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Words on success

By Staff | Jan 13, 2012

Bob Van Diest hands two dry flowable chemical capsules to Ag Relations Committee member Dan O’Hern. Van Diest spoke with the committee Thursday about his company, Van Diest Supply Co., which is based in Webster City.



For Farm News

Bob Van Diest, founder of the Van Diest Supply Co., was the special guest of the Fort Dodge Area Chamber of Commerce Ag Relations Committee Thursday.

Van Diest spoke to local business leaders about starting his business in 1956 and the agricultural and specialty products it produces.

The Webster City-based company, with 16 distribution centers serving 18 states, employs 650 and has never had to lay off an employee in its 55-year history, Van Diest said.

“We’re a stable company,” he said. “We’re fortunate enough to be in agriculture. Agriculture is the rising star right now in the whole world economy, let alone the U.S. economy or the local economy.”

Meeting the standards for quality management of the International Organization of Standardization, Van Diest Supply became an ISO 9002-registered company in 1992.

“We were the first formulator in the United States to be ISO-approved,” he said. “We teamed up with DuPont to do that.”

One of the products Van Diest offers is its Corn Belt line of agricultural chemicals.

“The reason we have as much pride in the Corn Belt label as we do is the quality of the products and in the field, and the comparative results,” Van Diest said in his presentation. “Corn Belt products are a very excellent line of products. We will not put the Corn Belt label on a product unless it is as good as or better than any competitive product in the field.”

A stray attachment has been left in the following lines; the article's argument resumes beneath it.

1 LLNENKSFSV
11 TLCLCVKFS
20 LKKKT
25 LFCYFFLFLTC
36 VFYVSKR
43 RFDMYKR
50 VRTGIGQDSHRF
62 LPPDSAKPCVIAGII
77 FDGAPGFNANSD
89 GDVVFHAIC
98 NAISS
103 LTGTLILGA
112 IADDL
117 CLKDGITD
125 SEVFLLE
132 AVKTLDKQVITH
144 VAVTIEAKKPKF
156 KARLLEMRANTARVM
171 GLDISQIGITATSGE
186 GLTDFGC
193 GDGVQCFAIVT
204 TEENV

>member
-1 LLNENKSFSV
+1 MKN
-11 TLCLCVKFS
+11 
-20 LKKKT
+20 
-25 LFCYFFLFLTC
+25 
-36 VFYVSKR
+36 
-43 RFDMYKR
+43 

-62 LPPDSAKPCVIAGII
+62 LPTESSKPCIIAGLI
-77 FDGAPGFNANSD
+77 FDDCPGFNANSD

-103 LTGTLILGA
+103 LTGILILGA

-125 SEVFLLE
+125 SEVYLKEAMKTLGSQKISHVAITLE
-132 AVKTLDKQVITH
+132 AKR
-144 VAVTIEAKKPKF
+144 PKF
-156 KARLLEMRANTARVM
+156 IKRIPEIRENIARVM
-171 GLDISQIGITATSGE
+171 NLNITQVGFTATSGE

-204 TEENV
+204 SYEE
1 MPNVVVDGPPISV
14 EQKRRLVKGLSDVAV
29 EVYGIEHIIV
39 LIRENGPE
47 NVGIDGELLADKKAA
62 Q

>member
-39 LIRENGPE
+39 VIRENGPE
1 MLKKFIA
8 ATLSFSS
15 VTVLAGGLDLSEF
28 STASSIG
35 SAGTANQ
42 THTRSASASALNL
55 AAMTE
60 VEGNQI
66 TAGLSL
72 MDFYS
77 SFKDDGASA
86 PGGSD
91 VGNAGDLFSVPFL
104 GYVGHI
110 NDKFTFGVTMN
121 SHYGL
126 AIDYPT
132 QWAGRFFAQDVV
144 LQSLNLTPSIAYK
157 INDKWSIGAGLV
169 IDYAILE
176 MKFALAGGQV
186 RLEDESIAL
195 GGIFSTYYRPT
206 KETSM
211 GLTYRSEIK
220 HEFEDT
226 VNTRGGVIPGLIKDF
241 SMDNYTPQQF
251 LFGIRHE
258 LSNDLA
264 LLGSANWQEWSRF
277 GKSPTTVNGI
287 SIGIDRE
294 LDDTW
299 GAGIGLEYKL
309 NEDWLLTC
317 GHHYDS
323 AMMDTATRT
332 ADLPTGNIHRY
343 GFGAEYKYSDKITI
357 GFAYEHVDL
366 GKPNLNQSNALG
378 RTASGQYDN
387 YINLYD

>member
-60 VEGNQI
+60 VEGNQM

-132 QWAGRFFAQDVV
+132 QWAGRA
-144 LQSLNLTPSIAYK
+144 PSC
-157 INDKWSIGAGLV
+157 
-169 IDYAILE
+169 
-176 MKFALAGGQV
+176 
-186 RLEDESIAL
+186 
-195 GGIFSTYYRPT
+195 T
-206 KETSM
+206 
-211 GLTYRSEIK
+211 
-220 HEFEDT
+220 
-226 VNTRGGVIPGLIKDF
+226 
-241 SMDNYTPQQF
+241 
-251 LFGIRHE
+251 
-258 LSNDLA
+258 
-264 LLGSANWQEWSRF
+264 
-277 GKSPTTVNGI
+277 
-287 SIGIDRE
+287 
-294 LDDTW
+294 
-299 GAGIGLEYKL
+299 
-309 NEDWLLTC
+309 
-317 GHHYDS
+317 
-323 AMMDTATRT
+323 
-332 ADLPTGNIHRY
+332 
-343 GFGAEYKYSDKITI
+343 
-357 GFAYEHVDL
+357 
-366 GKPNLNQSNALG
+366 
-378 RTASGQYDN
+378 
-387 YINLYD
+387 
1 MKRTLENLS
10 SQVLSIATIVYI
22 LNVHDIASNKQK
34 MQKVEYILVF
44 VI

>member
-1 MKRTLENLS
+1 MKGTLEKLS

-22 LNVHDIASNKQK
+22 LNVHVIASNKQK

Van Diest Supply’s largest production plant is in Webster City.

“We’ve got 40-odd buildings there in Webster City,” he said. “We do a little bit of manufacturing in McCook, Neb., but it’s very limited.”

Van Diest Supply engages in foreign sales for all its products by proxy, through companies such as DuPont and Monsanto.

“We don’t actually export ourselves to foreign countries,” he said. “We’ll produce products for Monsanto, and they will ship it to foreign countries. Last year, we shipped to 68 different foreign countries. We’ve got all sorts of foreign language labels. It’s kind of a circus sometimes.”

During his talk, Van Diest applauded Cargill and CJ America for coming into Fort Dodge.

“I think it’s great what’s happening here in the Fort Dodge area,” he said. “Ag’s a shining star. It’s the best show in town right now.”

It takes a decade or more for a product to go from development to the market place, Van Diest explained.

“The product development, the creation of a molecule, is done more by the manufacturing by Dow or Dupont, people like that,” he said. “It’ll take them up to 10 years to develop a compound. And a very small percent ever hit the marketplace.”

An area of expertise for the company, Van Diest said, is the distribution of such products. In particular, dry flowable chemicals.

“We take a liquid chemical and we’ll make a granular product out of it,” he said. “Environmentally, it’s a good practice. If you spill a liquid on the ground, it goes into the ground and you’ve got an environmental problem. If you spill a dry chemical on the ground you can sweep it up and it’s less of a problem.”

The dry chemicals are distributed in the form of small grains or pellets inside a 6-inch contact capsule, which also makes their distribution easier. There are thousands of chemicals available on the market in this form, Van Diest said.

Van Diest also said he is optimistic about the future of agriculture.

“World population’s going up, tillable acres is going down. Urban sprawl and Sahara Desert’s moving further south. The Chinese people want to get off the rice and noodles kick for an American-type of food,” he said. “I think there’s going to be a strong demand for food a long time.”

Contact Brandon L. Summers at (515) 573-2141 or bsummers@messengernews.net

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